We're all influenced by outside factors; no one can be completely impartial. Yet this has been a big part of the library/librarian mythos: that we give impartial service to all. Did we give the pie lady better service because she brought us pie? No – but here's the dirty little secret: we absolutely did give her better service because she was nice and because we got to know her. We're all influenced by outside factors: we pick people for our teams that we'd like to work with; we pull a book and put it aside for a regular patron because we know she'd like it; we're more inclined to post favourably about the new project of a colleague we admire; the donor whose name is on our new meeting room gets fast first-name service.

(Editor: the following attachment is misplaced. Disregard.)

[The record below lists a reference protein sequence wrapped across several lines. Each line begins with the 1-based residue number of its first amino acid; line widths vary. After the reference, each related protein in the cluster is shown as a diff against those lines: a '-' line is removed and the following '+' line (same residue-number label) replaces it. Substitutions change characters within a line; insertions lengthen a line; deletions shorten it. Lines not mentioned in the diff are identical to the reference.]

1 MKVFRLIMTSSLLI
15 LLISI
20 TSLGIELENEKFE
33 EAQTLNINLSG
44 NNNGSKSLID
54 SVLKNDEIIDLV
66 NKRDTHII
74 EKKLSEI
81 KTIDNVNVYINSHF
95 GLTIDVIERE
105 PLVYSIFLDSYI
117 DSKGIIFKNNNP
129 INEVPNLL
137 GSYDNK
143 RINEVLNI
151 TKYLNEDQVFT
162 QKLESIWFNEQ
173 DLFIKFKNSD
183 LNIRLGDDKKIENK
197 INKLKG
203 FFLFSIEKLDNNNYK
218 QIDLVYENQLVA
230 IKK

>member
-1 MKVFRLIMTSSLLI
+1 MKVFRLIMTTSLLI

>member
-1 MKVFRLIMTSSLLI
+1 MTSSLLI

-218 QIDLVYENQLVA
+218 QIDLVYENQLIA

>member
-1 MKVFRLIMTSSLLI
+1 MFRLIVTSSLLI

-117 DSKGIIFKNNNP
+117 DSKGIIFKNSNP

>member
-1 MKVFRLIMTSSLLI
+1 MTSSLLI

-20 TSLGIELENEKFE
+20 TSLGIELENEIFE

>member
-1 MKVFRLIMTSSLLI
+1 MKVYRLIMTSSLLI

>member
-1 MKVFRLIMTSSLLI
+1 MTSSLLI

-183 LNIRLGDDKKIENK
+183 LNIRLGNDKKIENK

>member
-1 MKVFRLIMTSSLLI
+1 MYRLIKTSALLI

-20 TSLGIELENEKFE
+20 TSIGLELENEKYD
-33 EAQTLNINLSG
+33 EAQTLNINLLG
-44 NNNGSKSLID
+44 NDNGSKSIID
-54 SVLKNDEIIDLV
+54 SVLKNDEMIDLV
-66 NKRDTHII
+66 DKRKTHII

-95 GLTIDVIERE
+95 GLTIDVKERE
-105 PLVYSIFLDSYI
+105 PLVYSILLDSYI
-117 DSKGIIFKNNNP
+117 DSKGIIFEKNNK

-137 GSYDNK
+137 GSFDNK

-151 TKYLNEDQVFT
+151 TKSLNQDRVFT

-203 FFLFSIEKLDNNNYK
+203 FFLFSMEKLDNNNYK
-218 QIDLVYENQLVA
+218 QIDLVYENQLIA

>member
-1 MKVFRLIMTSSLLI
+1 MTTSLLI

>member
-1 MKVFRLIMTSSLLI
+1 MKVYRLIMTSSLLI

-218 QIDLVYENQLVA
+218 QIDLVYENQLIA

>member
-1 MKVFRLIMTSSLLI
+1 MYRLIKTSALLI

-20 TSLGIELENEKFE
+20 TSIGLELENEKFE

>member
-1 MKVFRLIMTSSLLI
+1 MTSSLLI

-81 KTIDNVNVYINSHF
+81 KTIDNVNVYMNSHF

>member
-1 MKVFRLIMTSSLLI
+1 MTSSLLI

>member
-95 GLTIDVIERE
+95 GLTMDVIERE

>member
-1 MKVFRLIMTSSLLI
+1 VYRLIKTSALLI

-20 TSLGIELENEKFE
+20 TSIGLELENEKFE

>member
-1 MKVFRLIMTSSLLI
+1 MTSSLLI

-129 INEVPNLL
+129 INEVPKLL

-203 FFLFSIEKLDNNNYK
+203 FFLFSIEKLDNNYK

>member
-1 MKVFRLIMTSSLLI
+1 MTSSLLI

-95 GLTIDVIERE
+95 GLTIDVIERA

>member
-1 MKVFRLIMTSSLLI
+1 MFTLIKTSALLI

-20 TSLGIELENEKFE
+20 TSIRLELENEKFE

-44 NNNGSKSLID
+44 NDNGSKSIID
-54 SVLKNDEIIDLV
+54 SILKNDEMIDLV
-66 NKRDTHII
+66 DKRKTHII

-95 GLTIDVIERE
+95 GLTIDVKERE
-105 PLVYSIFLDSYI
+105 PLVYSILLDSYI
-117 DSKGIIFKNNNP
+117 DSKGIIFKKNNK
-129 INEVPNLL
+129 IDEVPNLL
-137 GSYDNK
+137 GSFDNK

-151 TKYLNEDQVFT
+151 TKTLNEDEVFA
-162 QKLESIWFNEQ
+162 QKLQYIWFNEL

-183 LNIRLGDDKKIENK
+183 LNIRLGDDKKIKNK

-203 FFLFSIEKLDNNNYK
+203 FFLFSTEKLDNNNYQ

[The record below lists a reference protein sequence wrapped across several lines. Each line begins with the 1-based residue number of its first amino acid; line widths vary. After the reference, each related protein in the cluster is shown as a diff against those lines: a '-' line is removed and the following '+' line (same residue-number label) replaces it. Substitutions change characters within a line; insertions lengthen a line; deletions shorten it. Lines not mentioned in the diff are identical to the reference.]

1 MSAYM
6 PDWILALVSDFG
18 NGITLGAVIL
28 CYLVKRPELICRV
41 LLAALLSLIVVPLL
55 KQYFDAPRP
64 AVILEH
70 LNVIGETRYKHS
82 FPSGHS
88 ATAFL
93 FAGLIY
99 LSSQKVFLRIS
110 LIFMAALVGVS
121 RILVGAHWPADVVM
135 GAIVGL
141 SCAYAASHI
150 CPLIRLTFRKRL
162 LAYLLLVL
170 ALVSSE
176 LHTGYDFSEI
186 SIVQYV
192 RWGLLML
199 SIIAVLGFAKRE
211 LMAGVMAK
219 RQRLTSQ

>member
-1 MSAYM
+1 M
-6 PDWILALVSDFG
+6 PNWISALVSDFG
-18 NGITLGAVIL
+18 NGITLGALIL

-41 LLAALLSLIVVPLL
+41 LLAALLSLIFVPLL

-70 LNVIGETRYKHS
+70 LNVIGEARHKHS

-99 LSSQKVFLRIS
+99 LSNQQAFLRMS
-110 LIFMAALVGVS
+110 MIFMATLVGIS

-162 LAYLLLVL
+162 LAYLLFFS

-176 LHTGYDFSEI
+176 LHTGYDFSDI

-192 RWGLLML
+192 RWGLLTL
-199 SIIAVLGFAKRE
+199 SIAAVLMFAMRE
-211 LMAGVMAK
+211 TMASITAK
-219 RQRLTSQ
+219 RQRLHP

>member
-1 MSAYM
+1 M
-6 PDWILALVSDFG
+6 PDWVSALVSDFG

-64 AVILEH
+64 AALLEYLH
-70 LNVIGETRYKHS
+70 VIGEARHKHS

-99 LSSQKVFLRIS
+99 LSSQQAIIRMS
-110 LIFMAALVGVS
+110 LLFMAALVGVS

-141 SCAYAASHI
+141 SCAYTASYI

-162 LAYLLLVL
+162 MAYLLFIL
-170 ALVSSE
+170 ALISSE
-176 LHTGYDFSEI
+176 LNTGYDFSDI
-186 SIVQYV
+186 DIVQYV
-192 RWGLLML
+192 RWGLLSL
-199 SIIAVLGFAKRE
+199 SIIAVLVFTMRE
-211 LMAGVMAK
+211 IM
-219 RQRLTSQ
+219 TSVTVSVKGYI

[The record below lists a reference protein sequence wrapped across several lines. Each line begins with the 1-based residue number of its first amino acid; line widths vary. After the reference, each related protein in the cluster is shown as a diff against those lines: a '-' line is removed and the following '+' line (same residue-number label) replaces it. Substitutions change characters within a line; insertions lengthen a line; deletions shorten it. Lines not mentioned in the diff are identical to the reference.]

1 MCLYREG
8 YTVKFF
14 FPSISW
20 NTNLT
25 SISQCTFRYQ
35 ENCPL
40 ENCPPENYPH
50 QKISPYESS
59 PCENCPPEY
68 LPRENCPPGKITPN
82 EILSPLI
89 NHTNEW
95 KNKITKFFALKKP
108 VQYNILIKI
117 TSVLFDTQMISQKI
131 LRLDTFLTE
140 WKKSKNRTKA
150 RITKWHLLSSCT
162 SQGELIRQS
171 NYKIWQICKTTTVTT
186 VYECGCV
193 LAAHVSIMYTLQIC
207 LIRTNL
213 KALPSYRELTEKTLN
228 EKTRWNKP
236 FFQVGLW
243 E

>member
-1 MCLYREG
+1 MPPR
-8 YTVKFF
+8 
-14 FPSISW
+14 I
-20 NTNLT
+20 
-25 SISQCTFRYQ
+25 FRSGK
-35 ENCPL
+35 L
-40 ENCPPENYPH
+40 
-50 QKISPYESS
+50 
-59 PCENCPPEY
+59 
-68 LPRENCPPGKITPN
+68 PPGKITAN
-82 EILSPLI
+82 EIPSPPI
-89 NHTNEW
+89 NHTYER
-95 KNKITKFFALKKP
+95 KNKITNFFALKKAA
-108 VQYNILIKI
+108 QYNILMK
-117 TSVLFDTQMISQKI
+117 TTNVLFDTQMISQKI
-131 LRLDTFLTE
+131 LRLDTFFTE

Why? Because we're human – but really, isn't that our big selling point in the Internet age?

The transparent librarian

Speaking of reputation and impartiality ... transparency is one of those buzzwords that has gained currency from the participatory management and Library 2.0 movements. Even Library Journal has gotten in on the act, publishing "The Transparent Library" column by Michael Stephens and Michael Casey. This makes a lot of sense on the management side: a transparent decision-making process increases buy-in and gives people the chance to feel that their concerns are being heard. But let's think further about transparency and libraries.